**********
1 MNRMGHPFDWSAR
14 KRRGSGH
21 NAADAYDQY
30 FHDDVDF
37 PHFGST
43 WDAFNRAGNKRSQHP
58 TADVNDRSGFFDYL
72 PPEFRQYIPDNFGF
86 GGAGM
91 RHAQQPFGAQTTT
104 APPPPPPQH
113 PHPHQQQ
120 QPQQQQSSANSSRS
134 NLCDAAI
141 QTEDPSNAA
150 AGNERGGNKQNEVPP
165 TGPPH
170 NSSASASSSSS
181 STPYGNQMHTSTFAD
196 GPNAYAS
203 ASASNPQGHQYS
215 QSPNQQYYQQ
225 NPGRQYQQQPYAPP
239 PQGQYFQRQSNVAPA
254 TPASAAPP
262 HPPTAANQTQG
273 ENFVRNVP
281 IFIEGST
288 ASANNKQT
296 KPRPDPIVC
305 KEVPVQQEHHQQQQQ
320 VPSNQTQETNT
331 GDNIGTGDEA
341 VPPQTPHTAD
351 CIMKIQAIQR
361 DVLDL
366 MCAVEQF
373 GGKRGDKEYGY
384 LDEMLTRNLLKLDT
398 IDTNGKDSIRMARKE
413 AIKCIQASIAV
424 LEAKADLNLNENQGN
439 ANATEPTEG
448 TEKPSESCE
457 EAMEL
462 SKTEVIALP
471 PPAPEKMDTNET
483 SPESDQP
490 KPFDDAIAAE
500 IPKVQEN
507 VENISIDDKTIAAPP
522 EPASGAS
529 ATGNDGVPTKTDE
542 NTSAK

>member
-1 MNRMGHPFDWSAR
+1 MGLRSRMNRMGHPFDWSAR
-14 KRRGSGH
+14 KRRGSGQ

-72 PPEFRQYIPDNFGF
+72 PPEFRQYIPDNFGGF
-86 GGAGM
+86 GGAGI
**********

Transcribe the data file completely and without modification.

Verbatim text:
1 MNRMGHPFDWSAR
14 KRRGSGH
21 NAADAYDQY
30 FHDDVDF
37 PHFGST
43 WDAFNRAGNKRSQHP
58 TADVNDRSGFFDYL
72 PPEFRQYIPDNFGF
86 GGAGM
91 RHAQQPFGAQTTT
104 APPPPPPQH
113 PHPHQQQ
120 QPQQQQSSANSSRS
134 NLCDAAI
141 QTEDPSNAA
150 AGNERGGNKQNEVPP
165 TGPPH
170 NSSASASSSSS
181 STPYGNQMHTSTFAD
196 GPNAYAS
203 ASASNPQGHQYS
215 QSPNQQYYQQ
225 NPGRQYQQQPYAPP
239 PQGQYFQRQSNVAPA
254 TPASAAPP
262 HPPTAANQTQG
273 ENFVRNVP
281 IFIEGST
288 ASANNKQT
296 KPRPDPIVC
305 KEVPVQQEHHQQQQQ
320 VPSNQTQETNT
331 GDNIGTGDEA
341 VPPQTPHTAD
351 CIMKIQAIQR
361 DVLDL
366 MCAVEQF
373 GGKRGDKEYGY
384 LDEMLTRNLLKLDT
398 IDTNGKDSIRMARKE
413 AIKCIQASIAV
424 LEAKADLNLNENQGN
439 ANATEPTEG
448 TEKPSESCE
457 EAMEL
462 SKTEVIALP
471 PPAPEKMDTNET
483 SPESDQP
490 KPFDDAIAAE
500 IPKVQEN
507 VENISIDDKTIAAPP
522 EPASGAS
529 ATGNDGVPTKTDE
542 NTSAK

>member
-1 MNRMGHPFDWSAR
+1 MGLRSRMNRMGHPFDWSAR
-14 KRRGSGH
+14 KRRGSGQ

-72 PPEFRQYIPDNFGF
+72 PPEFRQYIPDNFGGF
-86 GGAGM
+86 GGAGI